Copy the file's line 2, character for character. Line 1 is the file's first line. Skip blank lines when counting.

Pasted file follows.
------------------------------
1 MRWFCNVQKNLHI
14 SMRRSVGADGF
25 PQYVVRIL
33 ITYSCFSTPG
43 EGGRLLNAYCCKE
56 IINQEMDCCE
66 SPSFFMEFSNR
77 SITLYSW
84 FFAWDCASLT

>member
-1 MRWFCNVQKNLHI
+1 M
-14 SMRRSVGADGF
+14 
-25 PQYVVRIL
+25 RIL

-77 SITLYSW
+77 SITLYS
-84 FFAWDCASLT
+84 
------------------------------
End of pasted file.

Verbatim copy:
14 SMRRSVGADGF